LAS VEGAS—Charlotte is the home of the Hornets once again.
The NBA unanimously approved Charlotte’s nickname change from Bobcats to Hornets on Thursday at the league’s Board of Governors meeting. The original Hornets built a supportive fan base in Charlotte from the time they entered the league in 1988 until they moved to New Orleans in 2002.
But the new owners in New Orleans have changed the team’s name to the Pelicans. That opened the door for owner Michael Jordan to bring the Hornets name back to Charlotte. The change will take place after the 2013-14 season.
“We’re thrilled to bring back the Hornets to Charlotte and the Carolinas,” Jordan said in a statement issued by the team. “The passion and enthusiasm around this name change by fans in this market has been unmatched. They overwhelmingly told us what they wanted, we listened and we couldn’t be happier with the Board of Governors’ approval of the name change. With the young team we are developing on the court, the direction of our business and the return of the Hornets name, we are extremely excited about our future. The buzz is back!”
The city, and the franchise, has been looking for a fresh start. The Hornets were a ticket-selling powerhouse for years, leading the league in attendance eight times and selling out 364 straight games in their turquoise, white and purple uniforms. The city bonded with a charismatic team that included such as stars Alonzo Mourning and Larry Johnson and fan favorite Muggsy Bogues.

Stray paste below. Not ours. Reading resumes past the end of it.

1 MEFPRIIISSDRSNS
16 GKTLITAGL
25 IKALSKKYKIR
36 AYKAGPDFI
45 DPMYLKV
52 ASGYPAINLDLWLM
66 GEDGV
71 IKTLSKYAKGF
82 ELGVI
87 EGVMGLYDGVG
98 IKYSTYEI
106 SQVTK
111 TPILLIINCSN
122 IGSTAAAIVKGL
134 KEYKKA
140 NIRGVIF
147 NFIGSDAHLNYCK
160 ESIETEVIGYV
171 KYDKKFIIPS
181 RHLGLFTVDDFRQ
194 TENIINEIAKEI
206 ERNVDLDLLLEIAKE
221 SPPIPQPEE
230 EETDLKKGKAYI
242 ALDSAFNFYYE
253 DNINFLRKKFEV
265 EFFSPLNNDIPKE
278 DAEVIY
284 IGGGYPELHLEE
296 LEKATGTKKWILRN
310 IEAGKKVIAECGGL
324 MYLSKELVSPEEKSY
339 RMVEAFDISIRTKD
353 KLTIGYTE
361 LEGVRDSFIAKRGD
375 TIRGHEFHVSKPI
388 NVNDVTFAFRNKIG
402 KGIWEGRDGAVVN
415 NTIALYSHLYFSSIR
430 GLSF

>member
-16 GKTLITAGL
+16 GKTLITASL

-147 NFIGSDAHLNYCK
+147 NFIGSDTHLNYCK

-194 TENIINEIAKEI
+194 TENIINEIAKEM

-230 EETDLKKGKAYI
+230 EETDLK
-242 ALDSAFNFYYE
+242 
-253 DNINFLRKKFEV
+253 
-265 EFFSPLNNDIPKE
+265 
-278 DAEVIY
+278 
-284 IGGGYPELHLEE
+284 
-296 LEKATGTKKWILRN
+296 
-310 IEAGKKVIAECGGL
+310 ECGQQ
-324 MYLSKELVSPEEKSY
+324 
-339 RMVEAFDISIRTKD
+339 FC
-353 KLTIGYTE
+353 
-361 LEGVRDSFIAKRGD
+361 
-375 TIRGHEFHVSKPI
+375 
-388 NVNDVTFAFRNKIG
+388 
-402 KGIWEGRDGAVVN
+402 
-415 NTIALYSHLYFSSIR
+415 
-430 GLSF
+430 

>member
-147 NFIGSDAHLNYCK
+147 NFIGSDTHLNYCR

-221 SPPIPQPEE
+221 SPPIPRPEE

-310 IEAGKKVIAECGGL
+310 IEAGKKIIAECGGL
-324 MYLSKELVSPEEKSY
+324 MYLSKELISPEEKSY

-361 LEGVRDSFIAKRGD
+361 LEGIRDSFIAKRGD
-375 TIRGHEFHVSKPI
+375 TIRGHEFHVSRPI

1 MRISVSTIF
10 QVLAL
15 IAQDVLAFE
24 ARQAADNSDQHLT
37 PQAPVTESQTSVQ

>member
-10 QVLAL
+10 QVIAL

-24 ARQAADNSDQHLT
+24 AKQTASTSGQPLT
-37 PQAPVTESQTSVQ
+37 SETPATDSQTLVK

But the franchise fell on hard times under previous owner George Shinn, who took to the team, and the Hornets name, to New Orleans. The NBA brought an expansion team back to Charlotte two years later, a team nicknamed the Bobcats in part due to founding owner Bob Johnson’s name.
The brand never resonated with the people the way the Hornets did, in large part because the team only has had one winning season and one playoff appearance in its first nine years of existence. The Bobcats, with their nondescript orange and grey color scheme, won just seven games two years ago and only 21 last season. So they are hoping the energy brought by the name change, even if it will take another year to set in, will somehow help galvanize a young team.
“We want to reach back and grab some of that equity that the Hornets earned in our community,” Charlotte COO Fred Whitfield said. “They did a lot of great things off the court. They were involved in the community. They became very accessible to the Charlotte fans and citizens of Charlotte. We want to reach back and grab some heritage and use it as we move forward to build a brand with our young team that continues to improve.”
The Bobcats’ website hailed the return of “Buzz City” and team officials said 2,000 season-ticket holders turned out at a downtown party that turned into a celebration of the name change. Bogues and other former Hornets including Rex Chapman, Kelly Tripucka, Dell Curry and Kendall Gill attended as well.
Commissioner David Stern said that he had heard pleas from Charlotte basketball fans for years to give them back the Hornets nickname, and he initially brushed those aside with a “get over it” view of the complaining. In time, however, he came to